THE evergreen Viva Pataca became the highest money earner in the history of Hong Kong racing when he scored a stunning win in the Audemars Piguet QEII Cup at Sha Tin on Sunday.

The win was an 18th career victory for the John Moore trained eight-year-old; his 13th win in Hong Kong; his 8th Group 1; his second in this race and took his total prize-money earnings to HK$80,232,500 eclipsing the HK$75,410,500 mark set by the 2005 APQEII cup winner Vengeance Of Rain.


Earlier Moore had also won the Champions Mile with Able One and the performances of Hong Kong’s stars was a further bonus on a day which saw turnover climb to HK$1.085 billion – a significant rise on HK$912 million in 2009. It was the 10th time turnover had topped $1 billion this season and today’s turnover generated HK$124 million in betting duty paid to the Government, with the remaining HK$47 million retained by the Club as operating expenses.

“We saw a wonderful day’s racing with excellent turnover and again the performances of Viva Pataca and Able One demonstrated that we have racing of a world class standard here in Hong Kong,” said HKJC Chief Executive Officer Winfried Engelbrecht-Bresges.

“I want to congratulate all involved with Viva Pataca on his record and I was also pleased to see Lizard’s Desire run so well coming off his Dubai World Cup second on a different surface. It shows that international racing is developing and that major races can be linked to each other in various part of the world,” Engelbrecht-Bresges said.

William A Nader, Executive Director of Racing, continued with the international theme. “We are now likely to see the top four from the Champions Mile go on to the Yasuda Kinen in Japan and from a local point of view it was good to see emerging horses like Beauty Flash and Super Satin run so well,’ he said.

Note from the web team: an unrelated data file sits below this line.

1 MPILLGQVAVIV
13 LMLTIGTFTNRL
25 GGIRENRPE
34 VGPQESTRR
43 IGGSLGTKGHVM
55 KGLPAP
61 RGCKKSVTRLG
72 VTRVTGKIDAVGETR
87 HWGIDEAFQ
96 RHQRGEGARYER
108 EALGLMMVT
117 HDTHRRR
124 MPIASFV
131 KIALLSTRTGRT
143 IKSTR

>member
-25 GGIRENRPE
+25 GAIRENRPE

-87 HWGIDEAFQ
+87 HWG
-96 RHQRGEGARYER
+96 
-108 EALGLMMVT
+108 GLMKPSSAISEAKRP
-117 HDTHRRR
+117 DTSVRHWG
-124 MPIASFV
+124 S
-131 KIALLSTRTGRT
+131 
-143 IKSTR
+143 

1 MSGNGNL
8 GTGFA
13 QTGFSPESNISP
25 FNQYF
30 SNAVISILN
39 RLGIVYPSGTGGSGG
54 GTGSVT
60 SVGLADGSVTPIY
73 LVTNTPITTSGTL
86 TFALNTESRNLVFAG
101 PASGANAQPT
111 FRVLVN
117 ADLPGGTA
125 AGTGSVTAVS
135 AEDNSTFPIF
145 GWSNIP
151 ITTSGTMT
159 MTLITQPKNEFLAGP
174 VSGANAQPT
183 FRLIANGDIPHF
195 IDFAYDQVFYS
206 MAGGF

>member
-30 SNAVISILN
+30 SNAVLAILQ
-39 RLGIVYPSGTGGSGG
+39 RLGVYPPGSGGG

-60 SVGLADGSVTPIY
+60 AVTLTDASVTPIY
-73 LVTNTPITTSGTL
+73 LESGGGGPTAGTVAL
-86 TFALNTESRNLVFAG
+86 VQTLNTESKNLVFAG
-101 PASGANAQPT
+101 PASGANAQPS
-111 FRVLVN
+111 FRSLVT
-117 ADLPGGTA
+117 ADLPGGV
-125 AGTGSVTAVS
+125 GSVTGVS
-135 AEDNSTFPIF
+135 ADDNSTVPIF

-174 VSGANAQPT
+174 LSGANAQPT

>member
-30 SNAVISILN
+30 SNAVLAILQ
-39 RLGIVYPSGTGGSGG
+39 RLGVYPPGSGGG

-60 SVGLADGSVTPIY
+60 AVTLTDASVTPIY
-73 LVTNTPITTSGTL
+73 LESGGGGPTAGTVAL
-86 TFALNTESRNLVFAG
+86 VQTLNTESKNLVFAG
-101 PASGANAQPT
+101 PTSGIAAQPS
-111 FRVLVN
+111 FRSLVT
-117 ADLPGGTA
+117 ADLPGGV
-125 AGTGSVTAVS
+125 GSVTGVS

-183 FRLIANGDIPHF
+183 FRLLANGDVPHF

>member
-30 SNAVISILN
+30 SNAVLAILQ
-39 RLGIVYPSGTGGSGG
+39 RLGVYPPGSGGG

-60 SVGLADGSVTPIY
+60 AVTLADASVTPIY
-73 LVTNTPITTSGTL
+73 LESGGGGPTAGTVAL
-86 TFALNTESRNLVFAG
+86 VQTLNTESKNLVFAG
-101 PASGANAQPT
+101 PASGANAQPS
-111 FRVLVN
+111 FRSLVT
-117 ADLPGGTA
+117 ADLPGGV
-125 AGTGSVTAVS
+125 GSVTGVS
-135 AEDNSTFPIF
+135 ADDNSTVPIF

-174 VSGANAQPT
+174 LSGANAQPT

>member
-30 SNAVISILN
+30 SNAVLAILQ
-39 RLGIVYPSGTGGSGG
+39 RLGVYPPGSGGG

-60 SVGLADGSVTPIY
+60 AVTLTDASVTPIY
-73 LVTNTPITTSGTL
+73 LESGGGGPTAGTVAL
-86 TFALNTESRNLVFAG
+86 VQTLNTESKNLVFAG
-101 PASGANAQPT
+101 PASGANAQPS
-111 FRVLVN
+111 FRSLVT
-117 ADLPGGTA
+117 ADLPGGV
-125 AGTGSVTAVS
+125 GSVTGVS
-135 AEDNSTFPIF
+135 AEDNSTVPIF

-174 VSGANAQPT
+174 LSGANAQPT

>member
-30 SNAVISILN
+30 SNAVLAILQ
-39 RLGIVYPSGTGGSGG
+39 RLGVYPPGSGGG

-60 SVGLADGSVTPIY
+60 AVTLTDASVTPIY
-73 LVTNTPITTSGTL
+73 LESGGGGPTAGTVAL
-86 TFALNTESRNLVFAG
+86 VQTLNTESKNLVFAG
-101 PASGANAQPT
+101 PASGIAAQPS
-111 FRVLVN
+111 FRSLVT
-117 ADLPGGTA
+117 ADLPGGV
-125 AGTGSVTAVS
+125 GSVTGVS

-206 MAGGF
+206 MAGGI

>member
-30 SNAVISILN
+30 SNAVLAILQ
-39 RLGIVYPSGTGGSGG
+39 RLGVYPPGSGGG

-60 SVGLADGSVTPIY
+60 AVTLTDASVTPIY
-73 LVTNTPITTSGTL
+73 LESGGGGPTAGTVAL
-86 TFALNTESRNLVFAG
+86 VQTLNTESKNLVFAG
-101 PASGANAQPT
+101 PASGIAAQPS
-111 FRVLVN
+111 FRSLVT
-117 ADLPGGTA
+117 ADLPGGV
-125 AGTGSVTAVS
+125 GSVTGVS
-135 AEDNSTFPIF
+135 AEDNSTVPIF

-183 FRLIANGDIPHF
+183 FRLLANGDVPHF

Viva Pataca has earned HK$72.45 million (including HK$2 million in bonus) on Hong Kong soil and further HK$7.78 million overseas – a tally boosted by his second placing in the 2008 Sheema Classic in Dubai.

However, it is at home where he has won the hearts of racing fans with continued performances at the top level. He completed a remarkable double for his trainer John Moore given that Able One had earlier won the Champions Mile.

The same two horses had, of course, completed the same double in 2007. While repeat wins in major races are not unusual it is rare if not unparalleled for the feat to be achieved three years apart.

Viva Pataca placed in fourth spot and in touch with the Japanese leader Never Bouchon who crawled through the first 1200m in one minute 18.2 seconds. He loomed up to the leaders on straightening and zoomed home the last 400m in 22.19 seconds which gave the backmarkers no chance of overhauling him.

Lizard’s Desire and Super Satin, filled the placings, coming from midfield and finishing just ahead of the front-runner Never Bouchon.

It was Marwing’s second APQEII Cup win after his success in 2006 aboard Irridescence. “It’s been a great training feat from John and his stable to produce this horse to win this race again after a gap of three years,” he said.